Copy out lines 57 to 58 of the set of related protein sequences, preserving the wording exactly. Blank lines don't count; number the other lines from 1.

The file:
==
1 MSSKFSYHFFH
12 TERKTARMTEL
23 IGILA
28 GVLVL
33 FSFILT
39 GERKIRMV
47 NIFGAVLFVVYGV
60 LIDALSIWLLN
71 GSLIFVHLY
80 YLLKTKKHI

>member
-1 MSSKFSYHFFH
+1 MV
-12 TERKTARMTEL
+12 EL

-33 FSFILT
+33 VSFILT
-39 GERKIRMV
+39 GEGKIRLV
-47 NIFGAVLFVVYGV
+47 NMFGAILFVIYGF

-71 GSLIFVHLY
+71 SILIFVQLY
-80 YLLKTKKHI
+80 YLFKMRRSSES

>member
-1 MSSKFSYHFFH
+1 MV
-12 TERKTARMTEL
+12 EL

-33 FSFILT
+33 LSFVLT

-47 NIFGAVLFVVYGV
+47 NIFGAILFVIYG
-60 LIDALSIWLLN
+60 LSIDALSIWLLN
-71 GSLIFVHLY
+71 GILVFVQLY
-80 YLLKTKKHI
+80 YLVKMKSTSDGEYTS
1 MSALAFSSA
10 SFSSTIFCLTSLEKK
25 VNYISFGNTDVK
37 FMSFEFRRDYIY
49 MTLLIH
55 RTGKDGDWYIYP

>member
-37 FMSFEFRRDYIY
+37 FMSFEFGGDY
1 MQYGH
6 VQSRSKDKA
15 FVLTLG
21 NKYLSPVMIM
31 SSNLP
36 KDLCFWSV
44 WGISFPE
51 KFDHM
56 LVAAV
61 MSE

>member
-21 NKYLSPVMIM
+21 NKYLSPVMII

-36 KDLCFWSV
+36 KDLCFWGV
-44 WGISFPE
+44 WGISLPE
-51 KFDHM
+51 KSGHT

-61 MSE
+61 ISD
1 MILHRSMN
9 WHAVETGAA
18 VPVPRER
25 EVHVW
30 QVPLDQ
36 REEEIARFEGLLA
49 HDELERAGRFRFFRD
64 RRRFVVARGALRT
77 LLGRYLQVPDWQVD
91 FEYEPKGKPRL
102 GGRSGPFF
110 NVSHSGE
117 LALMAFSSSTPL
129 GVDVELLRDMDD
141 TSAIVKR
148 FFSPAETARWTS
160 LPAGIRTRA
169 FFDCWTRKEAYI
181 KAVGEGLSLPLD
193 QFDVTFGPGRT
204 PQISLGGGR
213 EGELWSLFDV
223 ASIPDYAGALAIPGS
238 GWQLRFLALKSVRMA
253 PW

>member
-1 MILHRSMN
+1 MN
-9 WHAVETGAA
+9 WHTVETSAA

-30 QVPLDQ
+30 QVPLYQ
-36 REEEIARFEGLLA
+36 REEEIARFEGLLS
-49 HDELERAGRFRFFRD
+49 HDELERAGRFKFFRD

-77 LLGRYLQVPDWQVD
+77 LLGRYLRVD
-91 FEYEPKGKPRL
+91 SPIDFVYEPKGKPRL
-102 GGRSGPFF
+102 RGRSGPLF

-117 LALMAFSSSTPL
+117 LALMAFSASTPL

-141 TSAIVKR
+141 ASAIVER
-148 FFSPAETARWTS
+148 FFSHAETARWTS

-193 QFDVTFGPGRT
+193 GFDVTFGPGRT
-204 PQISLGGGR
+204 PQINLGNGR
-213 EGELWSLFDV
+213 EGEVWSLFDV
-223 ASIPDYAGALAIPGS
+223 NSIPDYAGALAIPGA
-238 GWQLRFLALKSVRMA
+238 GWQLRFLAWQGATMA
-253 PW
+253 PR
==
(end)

51 KFDHM
56 LVAAV